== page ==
When he obtained his first post on the FMS Railway he maintained that he "must have got into the wrong queue", and certainly he and his wife had been diligently learning Spanish, under the impression that he might be getting a job in South America! His former preparatory school, recording this appointment of an old boy, quipped that it was a job he had already seemed qualified for when he left the school. Be that as it may, the work in Malaya was of great interest to him professionally and in addition gave wonderful scope for the pursuit of some of his 'lay' interests. (He even discovered a new jungle bug that was named after him).
When he was in charge of the locomotive running department of the Northern district of Mala ya the job entailed travel right up to the Siamese border and included inspection of the East Coast line, then under construction through virgin jungle. One such journey, his wife remembers, was completed in the dark on the footplate of the engine of the construction line as far as this then reached. The arrival of an inspecting officer from headquarters was bitterly resented by the construction engineer, who arranged that the engine should leave without them on their final day, so that they were marooned and, after a long wait and a slight skirmish with water-buffaloes, only escaped by hailing one of the rare boats on the river.
Between 1931 and 1941, at the Kuala Lumpur (Sentul) workshops, Hugh Le Fleming was responsible for standardisation of locomotive details and reorganisation of the Drawing Office. His most important work in design was the 3-cylinder 4-6-2 engines of 'O' class, the most successful and numerous class on the FMSR and the last steam class to be built. Mr L. Bennett, who served in the Works at this time, remembers also that "Hugh was very keen on riding on footplates to see for himself how the loco behaved and, as far as I know, he was the only 'officer' of our staff who could say he had travelled on the footplate throughout the whole of our system."
During the war his work concerned warships and their armament. The strain of those years m Portsmouth and Bath, with constant journeys to armament works in the North further impaired his health and precluded his undertakmg another regular job after his resignation from the Admiralty. The remamder of his life he devoted to painting and the writing of books and a very large number of articles. For financial reasons he took on for a time a series of commissions for the Locomotive Publishing Company, becoming 'F. Moore' of those days. These F. Moore pictures were large photographs overpainted in oils and bearing the signature of the original, long-dead Mr Moore. Hugh Le Fleming's writings during this final period included a history of the locomotives of the FMSR, a series of articles on his favourite American locomotives, several sections of the Concise Encyclopaedia of World Railway Locomotives and a large number of books on ships, such as Warships of World War I, concise histories of the ships of the Blue Funnel and Holland America Lines and 44 editions of the Ian Allan ABC series. With J.H. Price he collaborated in what has been described as an outstanding book on Russian steam locomotives. Having for so many years collected data, planned and indeed started writing a history of Great Western engines he naturally became a leading spirit and one of the principal compilers of the [RCTS] Locomotive History of the GWR in which work his technical, Swindon training and researches were of great importance.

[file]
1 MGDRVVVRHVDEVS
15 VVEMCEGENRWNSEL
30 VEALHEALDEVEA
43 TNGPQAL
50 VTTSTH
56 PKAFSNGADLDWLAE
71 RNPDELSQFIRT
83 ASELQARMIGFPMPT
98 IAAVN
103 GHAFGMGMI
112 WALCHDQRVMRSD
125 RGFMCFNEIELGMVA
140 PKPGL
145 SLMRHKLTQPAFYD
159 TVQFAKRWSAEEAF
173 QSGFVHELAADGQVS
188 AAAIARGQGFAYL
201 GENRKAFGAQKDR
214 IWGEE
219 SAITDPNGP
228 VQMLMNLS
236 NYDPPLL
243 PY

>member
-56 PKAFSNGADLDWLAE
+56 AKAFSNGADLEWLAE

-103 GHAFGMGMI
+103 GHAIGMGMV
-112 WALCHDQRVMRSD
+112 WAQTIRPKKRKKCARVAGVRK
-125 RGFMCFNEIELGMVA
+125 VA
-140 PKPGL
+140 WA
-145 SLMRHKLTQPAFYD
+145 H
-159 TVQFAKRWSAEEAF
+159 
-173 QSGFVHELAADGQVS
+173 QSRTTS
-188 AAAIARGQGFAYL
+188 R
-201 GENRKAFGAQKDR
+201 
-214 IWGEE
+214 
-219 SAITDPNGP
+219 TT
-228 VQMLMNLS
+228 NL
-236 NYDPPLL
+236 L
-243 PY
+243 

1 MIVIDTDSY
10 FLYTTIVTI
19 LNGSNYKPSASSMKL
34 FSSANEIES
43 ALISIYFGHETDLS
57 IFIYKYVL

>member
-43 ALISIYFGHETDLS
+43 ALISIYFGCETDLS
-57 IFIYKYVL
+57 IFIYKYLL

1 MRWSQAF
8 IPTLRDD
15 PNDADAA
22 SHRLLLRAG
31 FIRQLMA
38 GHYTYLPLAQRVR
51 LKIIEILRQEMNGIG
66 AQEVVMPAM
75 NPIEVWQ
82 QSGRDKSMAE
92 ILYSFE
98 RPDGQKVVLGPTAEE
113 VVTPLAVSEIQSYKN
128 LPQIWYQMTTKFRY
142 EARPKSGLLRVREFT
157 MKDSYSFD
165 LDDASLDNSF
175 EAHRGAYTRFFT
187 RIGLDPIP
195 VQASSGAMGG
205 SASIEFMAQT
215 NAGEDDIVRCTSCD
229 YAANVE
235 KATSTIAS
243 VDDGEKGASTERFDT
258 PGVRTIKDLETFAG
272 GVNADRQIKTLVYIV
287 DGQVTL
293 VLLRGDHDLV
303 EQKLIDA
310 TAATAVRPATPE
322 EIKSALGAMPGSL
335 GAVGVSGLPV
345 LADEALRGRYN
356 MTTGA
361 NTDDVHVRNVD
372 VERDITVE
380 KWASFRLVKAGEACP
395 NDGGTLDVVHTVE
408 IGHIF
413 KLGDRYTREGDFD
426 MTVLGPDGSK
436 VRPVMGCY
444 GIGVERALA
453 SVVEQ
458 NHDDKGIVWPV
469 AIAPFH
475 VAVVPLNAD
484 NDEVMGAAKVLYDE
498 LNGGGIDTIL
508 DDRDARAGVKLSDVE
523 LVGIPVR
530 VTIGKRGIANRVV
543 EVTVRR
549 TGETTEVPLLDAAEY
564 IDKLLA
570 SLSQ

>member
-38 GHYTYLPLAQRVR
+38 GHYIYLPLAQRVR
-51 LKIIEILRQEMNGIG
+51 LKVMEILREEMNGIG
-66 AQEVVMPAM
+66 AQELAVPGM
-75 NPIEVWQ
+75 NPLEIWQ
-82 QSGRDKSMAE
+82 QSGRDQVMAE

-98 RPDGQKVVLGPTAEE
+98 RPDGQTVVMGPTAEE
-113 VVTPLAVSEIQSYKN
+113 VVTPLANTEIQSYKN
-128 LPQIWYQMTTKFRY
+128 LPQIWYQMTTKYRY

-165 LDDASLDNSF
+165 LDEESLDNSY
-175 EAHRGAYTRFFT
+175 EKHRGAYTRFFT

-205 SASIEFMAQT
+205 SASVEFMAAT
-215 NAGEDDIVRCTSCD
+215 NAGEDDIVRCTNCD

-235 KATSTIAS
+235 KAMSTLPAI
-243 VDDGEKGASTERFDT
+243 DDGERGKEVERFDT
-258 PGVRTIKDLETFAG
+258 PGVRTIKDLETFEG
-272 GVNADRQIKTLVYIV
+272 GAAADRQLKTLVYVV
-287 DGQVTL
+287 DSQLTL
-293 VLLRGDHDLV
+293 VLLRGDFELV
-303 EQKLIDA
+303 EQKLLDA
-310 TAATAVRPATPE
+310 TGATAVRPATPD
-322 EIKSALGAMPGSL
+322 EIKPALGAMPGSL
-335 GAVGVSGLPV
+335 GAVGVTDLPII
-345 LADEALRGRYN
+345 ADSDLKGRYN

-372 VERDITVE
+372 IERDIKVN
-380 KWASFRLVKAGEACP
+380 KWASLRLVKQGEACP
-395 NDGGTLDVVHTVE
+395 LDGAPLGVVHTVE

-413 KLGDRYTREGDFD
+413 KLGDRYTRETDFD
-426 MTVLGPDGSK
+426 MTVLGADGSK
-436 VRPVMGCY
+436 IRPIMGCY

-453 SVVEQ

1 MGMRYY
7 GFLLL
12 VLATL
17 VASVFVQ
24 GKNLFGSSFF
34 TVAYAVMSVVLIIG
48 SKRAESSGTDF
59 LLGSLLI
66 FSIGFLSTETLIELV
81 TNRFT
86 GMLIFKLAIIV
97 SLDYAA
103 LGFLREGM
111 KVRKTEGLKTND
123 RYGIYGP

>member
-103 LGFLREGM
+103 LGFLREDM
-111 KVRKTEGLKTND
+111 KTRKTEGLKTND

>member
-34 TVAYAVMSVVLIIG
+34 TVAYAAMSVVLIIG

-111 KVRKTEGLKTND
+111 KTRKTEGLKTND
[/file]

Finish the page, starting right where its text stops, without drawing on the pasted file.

All this did entail a great deal of research, pursued with the passion
for accuracy that came to be recognized as one of the outstanding qualities
of all his work, whether in writing or painting, and by which he avoided